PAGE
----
As to his hearing loss, Mr. Anderson testified that he has a “very difficult time” understanding conversation when there is background noise. He relies on lip reading to some extent. He has trouble comprehending words if two people are speaking to him simultaneously. He testified that he obtained hearing aids in 2004 in order to “hear [his] grandchildren.” Because they caused him to develop ear infections, however, he is able to wear them only four to six hours a day.

Mr. Anderson testified that he had suffered from tinnitus[1] since the 1995

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explosion. He said:

It’s gotten more irritable and more noise level, and seemly it bothers me through the night. I wake up with — it’s more noticeable to me of a night when I wake up, and just every day it’s just a constant, continuous thing. There is occasions that it’s even worse, but it’s an every-day event.

Since his discharge from ATA, Mr. Anderson has assisted Ryan Kelly Anderson, one of his sons in the son’s electrical contracting business and with his son’s rental property. He described his services as “an overseer” and “handyman-type work.” His work in this regard was occasional and was “[n]ot very well” paid. He testified that he did not think he could perform these services for anyone other than his son because of his hearing loss and the safety risks that the work presented.

Charlestine Anderson, the employee’s wife, testified about her husband’s hearing difficulties. She stated that he had trouble understanding what his grandchildren said; he had to turn the television volume “almost as high as it will go” in order to hear it; he cannot hear the alarm clock go off; and she cannot converse with him unless they are facing one another and he can see her lips.

Mr. Anderson’s son, Ryan Kelley Anderson, also testified about his father’s hearing difficulties. He explained that he could not communicate with his father on the telephone and has to use a “high tone of voice” in order to speak with him, which causes people to think that he is ill at his father by the way he has to speak to him. Mr. Anderson also explained that doing electrical work with his father presented dangers because if there was a miscommunication about which circuit to disconnect, it could “cost [him his] life.”

Dr. William Wray, a professional disability consultant, testified that, based on his interview and testing of Mr. Anderson and his review of Mr. Anderson’s medical records, Mr. Anderson “had lost reasonable access to approximately 86 percent of those jobs to which he had reasonable access prior to developing the hearing problems and the tinnitus.” On cross-examination, Dr. Wray acknowledged that, in assessing Mr. Anderson’s job market access, he “looked at skilled employment based on [Mr. Anderson’s] training.”

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Dr. Richard Bryan Bell, a board certified otolaryngologist, i.e., an ear nose and throat specialist (ENT), testified by deposition. An audiogram was performed on Mr. Anderson in his office in October 1993. At that time, Mr. Anderson had “near normal hearing in low frequencies,” but he had “considerable high-tone sensorineural hearing loss in both ears, worse in the left ear.” Mr. Anderson had 80 percent speech discrimination in the right ear and 78 percent in the left ear at that time.[2] Dr. Bell next saw Mr. Anderson in May 1995 after he had suffered the electrical explosion at work. Mr. Anderson “complained of severe ringing in both ears since the accident” and told Dr. Bell that it sounded like his head was “in a barrel.” Dr. Bell conducted another audiogram which indicated that Mr. Anderson had suffered additional loss of hearing “in the lower frequencies.” Dr. Bell testified that, “[a]s a result of that accident, [he] felt that [Mr. Anderson’s] audiogram showed a mid tone and high tone nerve loss for his hearing.” Dr. Bell “computed his amount of hearing loss at that time as 26 percent for both ears.”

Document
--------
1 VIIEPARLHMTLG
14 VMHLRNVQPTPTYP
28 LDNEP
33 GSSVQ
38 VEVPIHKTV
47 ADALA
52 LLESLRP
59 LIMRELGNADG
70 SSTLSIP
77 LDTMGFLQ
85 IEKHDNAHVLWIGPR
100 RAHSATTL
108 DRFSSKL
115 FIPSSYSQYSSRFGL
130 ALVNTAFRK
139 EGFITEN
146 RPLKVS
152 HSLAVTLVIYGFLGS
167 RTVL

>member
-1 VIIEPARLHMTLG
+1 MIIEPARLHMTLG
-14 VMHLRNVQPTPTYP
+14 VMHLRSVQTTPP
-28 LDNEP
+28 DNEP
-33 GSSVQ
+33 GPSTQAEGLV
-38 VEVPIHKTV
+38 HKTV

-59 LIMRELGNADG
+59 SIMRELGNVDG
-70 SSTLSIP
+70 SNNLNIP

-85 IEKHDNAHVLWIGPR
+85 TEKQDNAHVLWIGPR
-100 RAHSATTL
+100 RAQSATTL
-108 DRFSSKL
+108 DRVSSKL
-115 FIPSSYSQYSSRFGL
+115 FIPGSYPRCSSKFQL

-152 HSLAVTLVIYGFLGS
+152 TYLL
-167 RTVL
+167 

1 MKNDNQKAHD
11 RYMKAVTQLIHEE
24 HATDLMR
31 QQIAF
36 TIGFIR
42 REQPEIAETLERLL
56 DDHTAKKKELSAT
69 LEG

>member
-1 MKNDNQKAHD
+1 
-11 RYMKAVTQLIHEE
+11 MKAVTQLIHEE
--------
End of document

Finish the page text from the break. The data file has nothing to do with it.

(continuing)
Dr. Bell next saw Mr. Anderson in August 2006, after upper management had placed him “on medical leave.” He complained of increased hearing loss in both ears. He denied having any pain in his ears but had “a chirping, squeaking noise in both ears” that was “slightly worse in the right ear.” He complained about “tinnitus in both ears that caused him to waken from sleep.” According to Dr. Bell, Mr. Anderson did not indicate that the tinnitus had gotten worse since 1995. Dr. Bell performed another audiogram. That audiogram showed a “considerable” additional loss in the low, mid, and high tones. Dr. Bell testified that Mr. Anderson’s hearing “had gotten considerably worse following the injury.” Dr. Bell explained that “most of his hearing loss was caused by working in a noisy environment and especially the episode of where the device exploded.” Dr. Bell also testified that his “measurements at that time held that [Mr. Anderson’s] binaural hearing impairment was 55.61 percent.” As to Mr. Anderson’s tinnitus, Dr. Bell described it as “moderately severe” and assigned an additional 5 percent impairment on that basis. Combining the two impairments led to a whole body anatomical impairment of 21 percent.

As to Mr. Anderson’s speech discrimination abilities, Dr. Bell stated that “[h]is right ear discrimination was 8 percent, and his left ear discrimination score was 24 percent.” The ideal score for speech discrimination tests is 100 percent. Thus, Mr.

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Anderson’s speech discrimination abilities were “very poor.” According to Dr. Bell, low speech discrimination scores indicate that a person will have “a great deal of difficulty” understanding human speech, even when it is loud. The difficulty increases when there is background noise. Dr. Bell also stated that there was no “realistic hope” that Mr. Anderson’s hearing would improve over time.